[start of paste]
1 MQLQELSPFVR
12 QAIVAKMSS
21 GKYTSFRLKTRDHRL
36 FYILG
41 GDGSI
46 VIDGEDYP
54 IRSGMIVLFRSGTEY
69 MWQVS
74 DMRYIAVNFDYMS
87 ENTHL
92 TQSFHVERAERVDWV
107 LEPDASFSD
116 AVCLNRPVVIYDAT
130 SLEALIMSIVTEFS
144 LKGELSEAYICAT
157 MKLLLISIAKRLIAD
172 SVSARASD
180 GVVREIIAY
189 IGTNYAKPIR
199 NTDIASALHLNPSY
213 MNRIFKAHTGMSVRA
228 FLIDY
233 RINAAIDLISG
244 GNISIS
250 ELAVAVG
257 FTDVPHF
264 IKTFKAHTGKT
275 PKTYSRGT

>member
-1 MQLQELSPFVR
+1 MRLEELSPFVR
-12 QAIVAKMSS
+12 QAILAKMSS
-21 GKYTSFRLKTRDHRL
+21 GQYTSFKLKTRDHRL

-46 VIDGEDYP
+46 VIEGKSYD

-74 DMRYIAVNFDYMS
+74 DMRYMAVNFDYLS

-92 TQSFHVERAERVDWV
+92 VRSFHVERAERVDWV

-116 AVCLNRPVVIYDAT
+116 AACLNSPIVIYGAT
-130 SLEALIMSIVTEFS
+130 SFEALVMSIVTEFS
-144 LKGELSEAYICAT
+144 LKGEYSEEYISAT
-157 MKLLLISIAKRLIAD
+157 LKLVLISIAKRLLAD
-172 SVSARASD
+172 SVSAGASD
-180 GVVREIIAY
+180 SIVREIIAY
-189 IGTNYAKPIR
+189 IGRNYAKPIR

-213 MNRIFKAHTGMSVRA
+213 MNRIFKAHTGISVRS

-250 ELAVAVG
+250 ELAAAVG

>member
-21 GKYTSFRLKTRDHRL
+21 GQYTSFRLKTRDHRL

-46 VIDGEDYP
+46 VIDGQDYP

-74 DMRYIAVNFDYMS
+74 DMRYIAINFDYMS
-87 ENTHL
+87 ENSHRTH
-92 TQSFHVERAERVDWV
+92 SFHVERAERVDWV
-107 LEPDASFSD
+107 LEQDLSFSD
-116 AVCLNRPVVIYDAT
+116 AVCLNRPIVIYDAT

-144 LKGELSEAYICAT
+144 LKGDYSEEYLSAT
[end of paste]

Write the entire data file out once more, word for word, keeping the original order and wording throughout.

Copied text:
1 MQLQELSPFVR
12 QAIVAKMSS
21 GKYTSFRLKTRDHRL
36 FYILG
41 GDGSI
46 VIDGEDYP
54 IRSGMIVLFRSGTEY
69 MWQVS
74 DMRYIAVNFDYMS
87 ENTHL
92 TQSFHVERAERVDWV
107 LEPDASFSD
116 AVCLNRPVVIYDAT
130 SLEALIMSIVTEFS
144 LKGELSEAYICAT
157 MKLLLISIAKRLIAD
172 SVSARASD
180 GVVREIIAY
189 IGTNYAKPIR
199 NTDIASALHLNPSY
213 MNRIFKAHTGMSVRA
228 FLIDY
233 RINAAIDLISG
244 GNISIS
250 ELAVAVG
257 FTDVPHF
264 IKTFKAHTGKT
275 PKTYSRGT

>member
-1 MQLQELSPFVR
+1 MRLEELSPFVR
-12 QAIVAKMSS
+12 QAILAKMSS
-21 GKYTSFRLKTRDHRL
+21 GQYTSFKLKTRDHRL

-46 VIDGEDYP
+46 VIEGKSYD

-74 DMRYIAVNFDYMS
+74 DMRYMAVNFDYLS

-92 TQSFHVERAERVDWV
+92 VRSFHVERAERVDWV

-116 AVCLNRPVVIYDAT
+116 AACLNSPIVIYGAT
-130 SLEALIMSIVTEFS
+130 SFEALVMSIVTEFS
-144 LKGELSEAYICAT
+144 LKGEYSEEYISAT
-157 MKLLLISIAKRLIAD
+157 LKLVLISIAKRLLAD
-172 SVSARASD
+172 SVSAGASD
-180 GVVREIIAY
+180 SIVREIIAY
-189 IGTNYAKPIR
+189 IGRNYAKPIR

-213 MNRIFKAHTGMSVRA
+213 MNRIFKAHTGISVRS

-250 ELAVAVG
+250 ELAAAVG

>member
-21 GKYTSFRLKTRDHRL
+21 GQYTSFRLKTRDHRL

-46 VIDGEDYP
+46 VIDGQDYP

-74 DMRYIAVNFDYMS
+74 DMRYIAINFDYMS
-87 ENTHL
+87 ENSHRTH
-92 TQSFHVERAERVDWV
+92 SFHVERAERVDWV
-107 LEPDASFSD
+107 LEQDLSFSD
-116 AVCLNRPVVIYDAT
+116 AVCLNRPIVIYDAT

-144 LKGELSEAYICAT
+144 LKGDYSEEYLSAT